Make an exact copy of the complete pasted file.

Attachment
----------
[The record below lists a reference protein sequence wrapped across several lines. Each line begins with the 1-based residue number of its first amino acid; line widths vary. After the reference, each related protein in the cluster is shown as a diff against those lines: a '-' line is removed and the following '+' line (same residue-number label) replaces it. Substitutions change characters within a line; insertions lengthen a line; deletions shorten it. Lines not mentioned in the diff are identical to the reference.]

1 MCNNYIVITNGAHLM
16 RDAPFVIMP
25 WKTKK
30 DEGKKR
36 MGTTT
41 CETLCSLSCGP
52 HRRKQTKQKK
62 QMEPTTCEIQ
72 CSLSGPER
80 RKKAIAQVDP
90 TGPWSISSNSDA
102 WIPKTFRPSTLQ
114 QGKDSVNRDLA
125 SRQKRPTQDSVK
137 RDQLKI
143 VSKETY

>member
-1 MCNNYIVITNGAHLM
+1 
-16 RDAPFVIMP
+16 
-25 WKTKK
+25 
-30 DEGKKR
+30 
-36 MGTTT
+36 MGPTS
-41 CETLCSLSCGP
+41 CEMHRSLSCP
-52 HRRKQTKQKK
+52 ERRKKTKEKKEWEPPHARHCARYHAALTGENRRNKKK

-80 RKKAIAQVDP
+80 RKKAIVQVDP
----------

[The record below lists a reference protein sequence wrapped across several lines. Each line begins with the 1-based residue number of its first amino acid; line widths vary. After the reference, each related protein in the cluster is shown as a diff against those lines: a '-' line is removed and the following '+' line (same residue-number label) replaces it. Substitutions change characters within a line; insertions lengthen a line; deletions shorten it. Lines not mentioned in the diff are identical to the reference.]

1 MCNNYIVITNGAHLM
16 RDAPFVIMP
25 WKTKK
30 DEGKKR
36 MGTTT
41 CETLCSLSCGP
52 HRRKQTKQKK
62 QMEPTTCEIQ
72 CSLSGPER
80 RKKAIAQVDP
90 TGPWSISSNSDA
102 WIPKTFRPSTLQ
114 QGKDSVNRDLA
125 SRQKRPTQDSVK
137 RDQLKI
143 VSKETY

>member
-1 MCNNYIVITNGAHLM
+1 
-16 RDAPFVIMP
+16 
-25 WKTKK
+25 
-30 DEGKKR
+30 
-36 MGTTT
+36 MGPTS
-41 CETLCSLSCGP
+41 CEMHRSLSCP
-52 HRRKQTKQKK
+52 ERRKKTKEKKEWEPPHARHCARYHAALTGENRRNKKK

-80 RKKAIAQVDP
+80 RKKAIVQVDP